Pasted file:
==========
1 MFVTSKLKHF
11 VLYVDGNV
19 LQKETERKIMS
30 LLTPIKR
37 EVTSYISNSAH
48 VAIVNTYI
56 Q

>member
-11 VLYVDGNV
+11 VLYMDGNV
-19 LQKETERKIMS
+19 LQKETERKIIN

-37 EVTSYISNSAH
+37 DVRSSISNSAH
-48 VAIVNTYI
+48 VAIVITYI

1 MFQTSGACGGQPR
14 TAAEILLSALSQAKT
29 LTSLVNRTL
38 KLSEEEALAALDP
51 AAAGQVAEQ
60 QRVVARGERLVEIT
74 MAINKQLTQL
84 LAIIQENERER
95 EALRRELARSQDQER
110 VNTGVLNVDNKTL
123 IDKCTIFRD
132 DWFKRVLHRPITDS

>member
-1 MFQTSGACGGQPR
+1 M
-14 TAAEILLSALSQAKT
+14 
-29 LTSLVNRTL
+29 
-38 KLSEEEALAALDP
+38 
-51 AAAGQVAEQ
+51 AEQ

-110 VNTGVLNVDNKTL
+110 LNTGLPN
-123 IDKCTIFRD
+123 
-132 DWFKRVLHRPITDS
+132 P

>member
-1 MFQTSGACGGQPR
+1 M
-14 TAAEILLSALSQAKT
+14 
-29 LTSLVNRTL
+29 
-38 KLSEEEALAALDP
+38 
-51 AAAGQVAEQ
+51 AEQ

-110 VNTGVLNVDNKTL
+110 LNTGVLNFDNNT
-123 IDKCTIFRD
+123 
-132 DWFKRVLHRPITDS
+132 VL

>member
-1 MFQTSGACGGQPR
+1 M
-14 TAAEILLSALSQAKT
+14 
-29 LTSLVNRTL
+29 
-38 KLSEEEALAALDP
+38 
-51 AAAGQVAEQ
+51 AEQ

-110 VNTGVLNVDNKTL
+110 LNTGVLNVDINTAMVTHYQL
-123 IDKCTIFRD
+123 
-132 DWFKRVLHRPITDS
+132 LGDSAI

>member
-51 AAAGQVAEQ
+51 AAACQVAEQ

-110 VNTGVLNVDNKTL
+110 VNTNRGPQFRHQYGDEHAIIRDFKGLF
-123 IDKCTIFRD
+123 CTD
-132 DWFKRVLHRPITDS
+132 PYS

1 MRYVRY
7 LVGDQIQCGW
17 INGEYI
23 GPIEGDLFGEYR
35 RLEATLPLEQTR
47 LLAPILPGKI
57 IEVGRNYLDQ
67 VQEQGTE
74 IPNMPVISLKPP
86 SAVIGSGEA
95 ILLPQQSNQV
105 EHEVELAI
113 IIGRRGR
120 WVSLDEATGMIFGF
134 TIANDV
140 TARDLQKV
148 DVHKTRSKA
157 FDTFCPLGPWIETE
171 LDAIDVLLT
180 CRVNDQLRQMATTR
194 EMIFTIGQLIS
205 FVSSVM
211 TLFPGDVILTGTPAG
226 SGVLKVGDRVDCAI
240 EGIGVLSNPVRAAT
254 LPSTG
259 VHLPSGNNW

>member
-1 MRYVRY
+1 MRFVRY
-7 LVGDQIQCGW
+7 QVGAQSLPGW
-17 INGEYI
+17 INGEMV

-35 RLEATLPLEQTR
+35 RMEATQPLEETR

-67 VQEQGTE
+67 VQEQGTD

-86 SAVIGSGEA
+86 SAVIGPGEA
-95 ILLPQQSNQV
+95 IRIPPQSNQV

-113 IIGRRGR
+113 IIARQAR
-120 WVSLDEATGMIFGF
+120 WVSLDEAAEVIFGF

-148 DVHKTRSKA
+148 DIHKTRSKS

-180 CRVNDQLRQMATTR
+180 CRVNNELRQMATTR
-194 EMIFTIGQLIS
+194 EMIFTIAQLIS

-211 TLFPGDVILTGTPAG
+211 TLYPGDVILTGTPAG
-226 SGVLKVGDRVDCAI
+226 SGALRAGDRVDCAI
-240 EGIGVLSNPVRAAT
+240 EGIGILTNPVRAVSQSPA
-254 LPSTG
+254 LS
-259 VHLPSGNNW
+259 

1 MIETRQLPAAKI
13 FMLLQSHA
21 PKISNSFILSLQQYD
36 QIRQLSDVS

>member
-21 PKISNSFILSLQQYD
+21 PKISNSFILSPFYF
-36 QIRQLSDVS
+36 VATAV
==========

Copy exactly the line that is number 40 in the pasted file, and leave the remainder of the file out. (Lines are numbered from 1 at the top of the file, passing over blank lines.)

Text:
-110 VNTGVLNVDNKTL